Where Do You Want to Go?

Discover some smaller towns in Tuscany. Not only Florence, Siena, Pisa... Tuscany and its smaller towns and villages, have a lot more to offer.

By Elaina Borer
Tue, Apr 07

247 views


Most tourists heading for Tuscany visit Florence, Siena, or Pisa. But Tuscany has lots more to offer than just the big names: smaller, less well-known towns can show you a different side of Tuscan life while expressing their own individual characters.  

Lucca, a lovely cathedral city on the plains of the Arno valley, is still surrounded by its high defensive walls. The city is a treasure trove of Romanesque art; the cathedral contains the Volto Santo, an ancient crucifix that drew pilgrims from all over Italy, while San Frediano has a massive carved font showing the story of Moses. Winding streets of old houses in pale orange and pink end in towering white marble church facades, and the massive brick Tower of the Guinigi family dominates the east of the city.

Barga is a short bus ride away from Lucca, but you couldn’t imagine a more different town.  Located in the foothills of the Apuan Alps, its streets are steep and narrow as they run upwards to the gleaming white church. Barga’s traditional foods come from the mountains nearby, featuring delicious seasonal specialties like chestnuts, wild boar, and forest mushrooms.  Even with a shining sun, the city stays cooler compared to the cities of the plain below. 


Another city with rough edges is Volterra, which feels like Tuscany’s Wild West thanks to a dramatic rocky-ridge location overlooking the untamed, arid landscape below.  Etruscans operated mines here, and with a planned visit to the nearby Guarnacci Etruscan Museum, you can see firsthand prime examples of their metalwork, as well as a large collection of funerary urns, with vivid portraits of the deceased. In keeping with Volterra’s outlaw-like feel, its fine Renaissance fortress became a state prison, with a pleasant surprise for visitors. The prison also hosts a highly-rated restaurant where the cooks and waiters are all prisoners. Bookings must be made well in advance and there are strict security checks during your stay.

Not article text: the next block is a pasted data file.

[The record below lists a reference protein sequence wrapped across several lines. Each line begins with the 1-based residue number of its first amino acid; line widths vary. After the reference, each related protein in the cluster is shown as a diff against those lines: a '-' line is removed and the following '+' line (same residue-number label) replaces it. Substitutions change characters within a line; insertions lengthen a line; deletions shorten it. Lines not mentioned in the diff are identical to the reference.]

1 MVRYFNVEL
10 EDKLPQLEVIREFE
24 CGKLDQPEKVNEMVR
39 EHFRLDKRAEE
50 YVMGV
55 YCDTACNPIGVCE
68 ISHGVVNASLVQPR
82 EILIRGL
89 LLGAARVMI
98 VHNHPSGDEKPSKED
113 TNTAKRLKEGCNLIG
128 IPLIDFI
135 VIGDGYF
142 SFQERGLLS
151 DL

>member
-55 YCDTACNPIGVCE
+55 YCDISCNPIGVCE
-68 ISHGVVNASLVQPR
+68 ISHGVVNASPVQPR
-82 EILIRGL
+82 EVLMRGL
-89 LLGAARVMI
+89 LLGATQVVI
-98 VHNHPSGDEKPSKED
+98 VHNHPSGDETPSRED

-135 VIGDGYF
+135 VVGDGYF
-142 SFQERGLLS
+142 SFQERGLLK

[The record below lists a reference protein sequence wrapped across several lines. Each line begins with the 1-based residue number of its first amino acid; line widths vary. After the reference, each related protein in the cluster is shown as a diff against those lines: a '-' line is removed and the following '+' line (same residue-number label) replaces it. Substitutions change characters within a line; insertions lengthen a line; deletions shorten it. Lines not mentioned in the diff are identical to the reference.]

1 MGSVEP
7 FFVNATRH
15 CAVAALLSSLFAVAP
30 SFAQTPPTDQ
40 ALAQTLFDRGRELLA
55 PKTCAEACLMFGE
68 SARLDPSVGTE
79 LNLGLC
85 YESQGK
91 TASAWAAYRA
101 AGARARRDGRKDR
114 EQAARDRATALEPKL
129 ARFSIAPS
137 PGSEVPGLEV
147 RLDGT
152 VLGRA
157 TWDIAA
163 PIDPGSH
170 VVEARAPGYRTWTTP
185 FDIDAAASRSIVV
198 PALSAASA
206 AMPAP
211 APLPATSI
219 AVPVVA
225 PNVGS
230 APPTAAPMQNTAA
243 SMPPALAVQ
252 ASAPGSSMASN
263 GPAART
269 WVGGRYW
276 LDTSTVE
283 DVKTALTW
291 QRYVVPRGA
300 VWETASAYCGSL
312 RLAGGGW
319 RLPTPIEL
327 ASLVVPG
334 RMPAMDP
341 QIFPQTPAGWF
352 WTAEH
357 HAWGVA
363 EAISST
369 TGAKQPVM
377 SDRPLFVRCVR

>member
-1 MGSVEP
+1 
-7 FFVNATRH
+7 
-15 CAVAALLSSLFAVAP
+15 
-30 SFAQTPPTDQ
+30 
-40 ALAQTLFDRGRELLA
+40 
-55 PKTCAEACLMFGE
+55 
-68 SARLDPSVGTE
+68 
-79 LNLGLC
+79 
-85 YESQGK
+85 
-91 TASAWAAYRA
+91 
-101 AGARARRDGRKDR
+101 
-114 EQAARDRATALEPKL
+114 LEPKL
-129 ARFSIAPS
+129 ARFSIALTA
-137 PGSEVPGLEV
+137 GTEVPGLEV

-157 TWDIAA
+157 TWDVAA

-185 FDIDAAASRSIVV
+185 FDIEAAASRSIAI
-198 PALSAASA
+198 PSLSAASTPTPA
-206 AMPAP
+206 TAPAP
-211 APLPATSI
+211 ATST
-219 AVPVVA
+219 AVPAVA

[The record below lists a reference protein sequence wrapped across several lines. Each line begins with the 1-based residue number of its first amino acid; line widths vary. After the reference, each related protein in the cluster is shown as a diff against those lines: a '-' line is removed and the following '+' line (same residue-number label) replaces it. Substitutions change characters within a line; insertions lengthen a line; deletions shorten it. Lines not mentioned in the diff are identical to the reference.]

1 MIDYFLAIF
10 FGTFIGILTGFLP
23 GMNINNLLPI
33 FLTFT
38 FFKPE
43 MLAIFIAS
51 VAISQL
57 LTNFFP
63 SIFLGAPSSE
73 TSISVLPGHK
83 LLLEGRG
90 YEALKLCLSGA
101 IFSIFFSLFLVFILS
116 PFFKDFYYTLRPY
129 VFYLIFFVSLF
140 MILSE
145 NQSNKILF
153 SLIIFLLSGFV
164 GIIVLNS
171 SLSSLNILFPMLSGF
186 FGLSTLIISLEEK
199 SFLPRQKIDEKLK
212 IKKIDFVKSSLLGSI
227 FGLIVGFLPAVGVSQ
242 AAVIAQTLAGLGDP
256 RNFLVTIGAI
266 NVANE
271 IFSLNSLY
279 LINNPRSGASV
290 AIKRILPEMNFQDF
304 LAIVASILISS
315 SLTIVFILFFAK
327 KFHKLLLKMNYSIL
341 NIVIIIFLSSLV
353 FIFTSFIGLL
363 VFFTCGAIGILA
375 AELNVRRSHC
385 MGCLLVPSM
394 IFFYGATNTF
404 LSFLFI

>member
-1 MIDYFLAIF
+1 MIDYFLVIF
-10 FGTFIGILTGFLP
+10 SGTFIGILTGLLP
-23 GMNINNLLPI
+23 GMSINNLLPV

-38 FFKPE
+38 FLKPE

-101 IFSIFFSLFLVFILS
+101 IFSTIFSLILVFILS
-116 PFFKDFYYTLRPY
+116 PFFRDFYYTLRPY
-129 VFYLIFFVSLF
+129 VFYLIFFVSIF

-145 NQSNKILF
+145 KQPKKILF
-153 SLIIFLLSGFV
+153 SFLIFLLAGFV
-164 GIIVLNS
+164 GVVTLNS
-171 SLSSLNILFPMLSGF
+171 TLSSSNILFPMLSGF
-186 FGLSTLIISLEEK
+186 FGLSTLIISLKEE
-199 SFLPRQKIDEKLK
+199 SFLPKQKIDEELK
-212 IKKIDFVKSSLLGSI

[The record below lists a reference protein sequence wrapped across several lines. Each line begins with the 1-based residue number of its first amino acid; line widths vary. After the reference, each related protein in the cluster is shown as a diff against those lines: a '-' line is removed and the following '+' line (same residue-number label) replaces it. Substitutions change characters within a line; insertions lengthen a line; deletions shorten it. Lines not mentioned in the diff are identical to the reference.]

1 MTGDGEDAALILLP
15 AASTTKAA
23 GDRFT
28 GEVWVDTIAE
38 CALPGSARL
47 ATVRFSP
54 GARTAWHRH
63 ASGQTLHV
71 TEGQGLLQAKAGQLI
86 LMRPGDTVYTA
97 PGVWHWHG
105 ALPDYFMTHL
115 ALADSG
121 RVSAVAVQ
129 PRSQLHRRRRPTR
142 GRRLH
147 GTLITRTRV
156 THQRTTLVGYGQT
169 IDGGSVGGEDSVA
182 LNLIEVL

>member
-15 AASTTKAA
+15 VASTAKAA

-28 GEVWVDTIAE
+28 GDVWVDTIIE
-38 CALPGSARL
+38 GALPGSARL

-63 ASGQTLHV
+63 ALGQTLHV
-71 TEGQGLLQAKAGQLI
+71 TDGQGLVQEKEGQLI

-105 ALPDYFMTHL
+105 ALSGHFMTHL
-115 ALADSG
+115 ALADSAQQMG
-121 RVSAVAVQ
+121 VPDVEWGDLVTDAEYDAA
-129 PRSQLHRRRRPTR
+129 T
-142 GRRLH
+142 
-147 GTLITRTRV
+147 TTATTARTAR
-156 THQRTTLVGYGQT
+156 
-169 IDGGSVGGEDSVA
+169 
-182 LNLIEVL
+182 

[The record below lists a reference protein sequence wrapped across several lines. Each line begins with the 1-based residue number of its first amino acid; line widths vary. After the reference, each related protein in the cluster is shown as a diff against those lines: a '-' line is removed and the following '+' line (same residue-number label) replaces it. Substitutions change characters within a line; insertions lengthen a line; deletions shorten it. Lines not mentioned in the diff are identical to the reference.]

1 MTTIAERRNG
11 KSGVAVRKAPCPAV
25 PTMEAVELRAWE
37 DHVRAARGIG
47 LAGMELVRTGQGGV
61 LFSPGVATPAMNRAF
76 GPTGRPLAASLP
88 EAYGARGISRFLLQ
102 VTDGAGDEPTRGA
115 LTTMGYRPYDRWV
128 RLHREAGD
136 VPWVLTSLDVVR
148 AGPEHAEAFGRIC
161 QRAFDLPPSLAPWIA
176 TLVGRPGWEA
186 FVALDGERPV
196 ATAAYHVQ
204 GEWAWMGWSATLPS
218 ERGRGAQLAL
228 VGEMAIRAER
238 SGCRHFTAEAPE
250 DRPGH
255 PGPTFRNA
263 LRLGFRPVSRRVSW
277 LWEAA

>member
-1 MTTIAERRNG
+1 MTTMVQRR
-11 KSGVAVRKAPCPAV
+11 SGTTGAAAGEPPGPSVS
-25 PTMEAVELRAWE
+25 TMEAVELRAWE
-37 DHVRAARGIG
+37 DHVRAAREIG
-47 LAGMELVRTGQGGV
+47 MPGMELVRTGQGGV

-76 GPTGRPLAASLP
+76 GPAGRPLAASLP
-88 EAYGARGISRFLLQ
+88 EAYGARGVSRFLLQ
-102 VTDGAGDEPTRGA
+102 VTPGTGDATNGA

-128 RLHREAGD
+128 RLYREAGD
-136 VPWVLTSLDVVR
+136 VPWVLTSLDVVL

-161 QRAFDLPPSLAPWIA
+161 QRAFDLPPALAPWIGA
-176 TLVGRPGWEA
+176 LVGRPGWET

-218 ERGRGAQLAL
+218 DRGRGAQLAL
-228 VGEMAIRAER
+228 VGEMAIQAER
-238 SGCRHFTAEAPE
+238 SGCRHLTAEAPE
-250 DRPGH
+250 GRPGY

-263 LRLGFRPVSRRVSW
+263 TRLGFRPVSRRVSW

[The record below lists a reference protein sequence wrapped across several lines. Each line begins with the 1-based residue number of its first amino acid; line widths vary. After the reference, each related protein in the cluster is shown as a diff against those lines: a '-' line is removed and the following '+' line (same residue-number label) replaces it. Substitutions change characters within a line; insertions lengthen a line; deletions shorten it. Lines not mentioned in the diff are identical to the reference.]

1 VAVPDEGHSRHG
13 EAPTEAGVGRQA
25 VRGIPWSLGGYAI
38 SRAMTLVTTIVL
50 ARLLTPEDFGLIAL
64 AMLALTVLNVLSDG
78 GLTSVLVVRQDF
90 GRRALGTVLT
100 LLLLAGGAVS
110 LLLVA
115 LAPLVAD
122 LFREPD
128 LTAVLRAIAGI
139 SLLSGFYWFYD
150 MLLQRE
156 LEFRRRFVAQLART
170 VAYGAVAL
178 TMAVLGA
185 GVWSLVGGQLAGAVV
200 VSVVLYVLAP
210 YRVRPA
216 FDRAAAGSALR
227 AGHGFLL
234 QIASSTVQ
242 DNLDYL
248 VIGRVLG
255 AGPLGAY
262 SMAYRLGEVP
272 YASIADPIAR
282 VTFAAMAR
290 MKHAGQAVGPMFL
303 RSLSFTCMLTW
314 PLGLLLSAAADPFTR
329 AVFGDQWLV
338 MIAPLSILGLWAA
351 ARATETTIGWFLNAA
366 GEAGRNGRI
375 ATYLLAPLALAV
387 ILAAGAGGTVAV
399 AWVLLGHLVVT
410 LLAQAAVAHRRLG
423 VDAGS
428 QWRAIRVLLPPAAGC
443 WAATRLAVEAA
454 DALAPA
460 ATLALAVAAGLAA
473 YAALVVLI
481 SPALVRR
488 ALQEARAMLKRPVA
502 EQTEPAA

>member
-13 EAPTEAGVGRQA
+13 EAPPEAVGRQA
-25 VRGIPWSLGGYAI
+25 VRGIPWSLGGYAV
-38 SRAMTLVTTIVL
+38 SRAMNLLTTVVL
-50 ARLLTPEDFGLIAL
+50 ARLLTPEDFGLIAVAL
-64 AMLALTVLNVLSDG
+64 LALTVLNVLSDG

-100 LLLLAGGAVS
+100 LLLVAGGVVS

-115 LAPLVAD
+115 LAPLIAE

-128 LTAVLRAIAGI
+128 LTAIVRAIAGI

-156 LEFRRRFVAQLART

Another charming hilltop town in Tuscany shares Etruscan roots with Volterra.  With Etruscan tombs surrounding the city, Chiusi is also famous for their underground tunnel system, known as The Labyrinth, which were actually excavated by the Etruscans for drainage purposes.  

Monteriggioni, close to Siena, is perhaps the most shining example of a traditional walled Tuscan hilltop town, with its majestic walls and towers dominating the valley below. Inside the town, it’s little more than a village, with attractive gardens and elegant Renaissance houses. 


If its towers you want, visit San Gimignano. The city’s Medieval noble families feuded perpetually, and each family built its own fortress; fourteen of the towers still survive. The town’s main church has Renaissance frescoes, and there’s a good gallery of Renaissance paintings. Wine lovers will want to track down the local Vernaccia wine. A crisp, dry white wine perfectly expressing the Tuscan countryside with its subtle aromatic herbs infusing the landscapes.  


Further south, in an area little known by tourists, Pitigliano and Sovana are two ancient towns linked by an Etruscan chariot route which can still be followed across the plateau. Pitigliano, built with creamy local stones above the valley of the Fiora, is known as Tuscany's Jerusalem, since it was a refuge for Jews fleeing persecution in the Papal States.  While the Jewish population is much diminished today, the synagogue is open to visitors looking to connect with this ancient past. Many houses in Pitigliano have wine cellars that were dug by the Etruscans, while Sovana has well preserved Etruscan tombs.